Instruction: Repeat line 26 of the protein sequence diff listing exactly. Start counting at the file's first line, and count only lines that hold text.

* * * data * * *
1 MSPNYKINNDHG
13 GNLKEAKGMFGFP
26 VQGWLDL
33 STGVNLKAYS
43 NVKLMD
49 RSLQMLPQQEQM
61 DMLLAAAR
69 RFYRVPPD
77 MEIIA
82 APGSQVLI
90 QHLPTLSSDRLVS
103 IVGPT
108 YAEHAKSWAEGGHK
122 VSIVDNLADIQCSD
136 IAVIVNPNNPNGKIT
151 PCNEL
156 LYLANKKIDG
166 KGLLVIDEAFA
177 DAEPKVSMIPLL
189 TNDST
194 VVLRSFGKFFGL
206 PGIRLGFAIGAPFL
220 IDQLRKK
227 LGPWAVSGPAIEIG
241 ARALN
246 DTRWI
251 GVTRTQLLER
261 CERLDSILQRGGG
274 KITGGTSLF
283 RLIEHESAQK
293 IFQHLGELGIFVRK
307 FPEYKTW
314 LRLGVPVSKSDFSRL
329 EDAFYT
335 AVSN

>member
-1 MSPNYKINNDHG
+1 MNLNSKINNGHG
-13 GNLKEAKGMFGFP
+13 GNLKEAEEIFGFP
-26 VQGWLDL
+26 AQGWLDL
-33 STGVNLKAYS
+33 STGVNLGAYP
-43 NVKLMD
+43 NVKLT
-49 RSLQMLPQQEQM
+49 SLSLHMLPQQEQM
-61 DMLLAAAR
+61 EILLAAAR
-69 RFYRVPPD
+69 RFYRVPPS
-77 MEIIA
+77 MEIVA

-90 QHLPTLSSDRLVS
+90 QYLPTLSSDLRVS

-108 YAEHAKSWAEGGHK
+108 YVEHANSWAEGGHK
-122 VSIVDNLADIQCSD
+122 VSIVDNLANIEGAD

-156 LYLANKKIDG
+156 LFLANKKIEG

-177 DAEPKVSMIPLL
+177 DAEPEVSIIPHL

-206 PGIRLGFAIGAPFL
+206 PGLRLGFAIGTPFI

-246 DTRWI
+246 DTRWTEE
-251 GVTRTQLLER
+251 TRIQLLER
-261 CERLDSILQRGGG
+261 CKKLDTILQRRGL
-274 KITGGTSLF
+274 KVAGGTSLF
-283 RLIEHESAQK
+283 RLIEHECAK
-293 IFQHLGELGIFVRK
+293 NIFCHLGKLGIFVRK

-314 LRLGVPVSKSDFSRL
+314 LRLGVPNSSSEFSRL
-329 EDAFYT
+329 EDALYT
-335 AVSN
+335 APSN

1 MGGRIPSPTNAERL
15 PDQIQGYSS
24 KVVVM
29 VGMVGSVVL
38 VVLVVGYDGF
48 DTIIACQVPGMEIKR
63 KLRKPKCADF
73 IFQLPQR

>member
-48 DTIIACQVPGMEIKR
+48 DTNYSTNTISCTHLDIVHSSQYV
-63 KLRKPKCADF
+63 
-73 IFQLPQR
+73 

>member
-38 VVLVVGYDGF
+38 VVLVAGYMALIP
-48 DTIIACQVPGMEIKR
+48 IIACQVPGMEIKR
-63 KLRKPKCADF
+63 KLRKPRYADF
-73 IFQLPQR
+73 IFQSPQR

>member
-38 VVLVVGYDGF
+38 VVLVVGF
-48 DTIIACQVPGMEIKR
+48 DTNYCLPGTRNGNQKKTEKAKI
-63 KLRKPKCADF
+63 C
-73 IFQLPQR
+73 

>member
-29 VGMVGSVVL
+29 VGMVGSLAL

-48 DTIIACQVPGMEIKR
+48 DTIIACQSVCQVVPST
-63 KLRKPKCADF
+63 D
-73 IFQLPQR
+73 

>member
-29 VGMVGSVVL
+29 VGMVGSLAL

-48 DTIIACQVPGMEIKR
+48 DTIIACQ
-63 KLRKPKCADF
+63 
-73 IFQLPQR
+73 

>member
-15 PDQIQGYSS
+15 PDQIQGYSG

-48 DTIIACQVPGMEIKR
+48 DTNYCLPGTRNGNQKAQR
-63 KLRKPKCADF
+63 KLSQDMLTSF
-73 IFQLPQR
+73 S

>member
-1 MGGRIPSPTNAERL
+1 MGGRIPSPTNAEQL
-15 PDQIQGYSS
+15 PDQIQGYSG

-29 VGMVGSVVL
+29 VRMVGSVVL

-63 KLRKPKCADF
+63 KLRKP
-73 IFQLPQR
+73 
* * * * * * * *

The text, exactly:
246 DTRWI